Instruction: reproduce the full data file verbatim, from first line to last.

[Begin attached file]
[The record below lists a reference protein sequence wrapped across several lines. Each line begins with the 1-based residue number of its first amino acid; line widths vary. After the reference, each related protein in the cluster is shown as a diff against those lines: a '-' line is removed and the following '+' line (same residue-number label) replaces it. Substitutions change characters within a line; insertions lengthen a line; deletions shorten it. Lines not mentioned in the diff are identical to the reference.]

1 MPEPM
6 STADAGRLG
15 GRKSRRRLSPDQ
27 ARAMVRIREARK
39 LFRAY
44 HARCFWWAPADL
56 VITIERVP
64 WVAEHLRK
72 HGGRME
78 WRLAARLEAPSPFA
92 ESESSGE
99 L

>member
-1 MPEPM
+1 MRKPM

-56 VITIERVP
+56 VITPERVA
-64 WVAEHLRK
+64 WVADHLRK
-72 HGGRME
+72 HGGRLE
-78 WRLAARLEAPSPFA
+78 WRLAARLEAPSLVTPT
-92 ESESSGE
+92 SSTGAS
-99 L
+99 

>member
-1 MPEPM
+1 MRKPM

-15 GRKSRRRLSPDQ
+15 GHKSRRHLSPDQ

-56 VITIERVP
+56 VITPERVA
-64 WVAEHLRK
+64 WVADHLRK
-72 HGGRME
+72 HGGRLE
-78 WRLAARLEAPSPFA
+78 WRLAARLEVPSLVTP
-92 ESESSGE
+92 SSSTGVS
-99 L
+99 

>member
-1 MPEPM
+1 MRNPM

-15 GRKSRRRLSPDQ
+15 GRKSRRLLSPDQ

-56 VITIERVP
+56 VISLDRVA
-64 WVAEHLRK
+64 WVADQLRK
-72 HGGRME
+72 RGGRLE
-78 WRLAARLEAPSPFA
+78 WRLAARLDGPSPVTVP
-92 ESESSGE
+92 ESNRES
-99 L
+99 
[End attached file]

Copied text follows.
[The record below lists a reference protein sequence wrapped across several lines. Each line begins with the 1-based residue number of its first amino acid; line widths vary. After the reference, each related protein in the cluster is shown as a diff against those lines: a '-' line is removed and the following '+' line (same residue-number label) replaces it. Substitutions change characters within a line; insertions lengthen a line; deletions shorten it. Lines not mentioned in the diff are identical to the reference.]

1 MPEPM
6 STADAGRLG
15 GRKSRRRLSPDQ
27 ARAMVRIREARK
39 LFRAY
44 HARCFWWAPADL
56 VITIERVP
64 WVAEHLRK
72 HGGRME
78 WRLAARLEAPSPFA
92 ESESSGE
99 L

>member
-1 MPEPM
+1 MRKPM

-56 VITIERVP
+56 VITPERVA
-64 WVAEHLRK
+64 WVADHLRK
-72 HGGRME
+72 HGGRLE
-78 WRLAARLEAPSPFA
+78 WRLAARLEAPSLVTPT
-92 ESESSGE
+92 SSTGAS
-99 L
+99 

>member
-1 MPEPM
+1 MRKPM

-15 GRKSRRRLSPDQ
+15 GHKSRRHLSPDQ

-56 VITIERVP
+56 VITPERVA
-64 WVAEHLRK
+64 WVADHLRK
-72 HGGRME
+72 HGGRLE
-78 WRLAARLEAPSPFA
+78 WRLAARLEVPSLVTP
-92 ESESSGE
+92 SSSTGVS
-99 L
+99 

>member
-1 MPEPM
+1 MRNPM

-15 GRKSRRRLSPDQ
+15 GRKSRRLLSPDQ

-56 VITIERVP
+56 VISLDRVA
-64 WVAEHLRK
+64 WVADQLRK
-72 HGGRME
+72 RGGRLE
-78 WRLAARLEAPSPFA
+78 WRLAARLDGPSPVTVP
-92 ESESSGE
+92 ESNRES
-99 L
+99 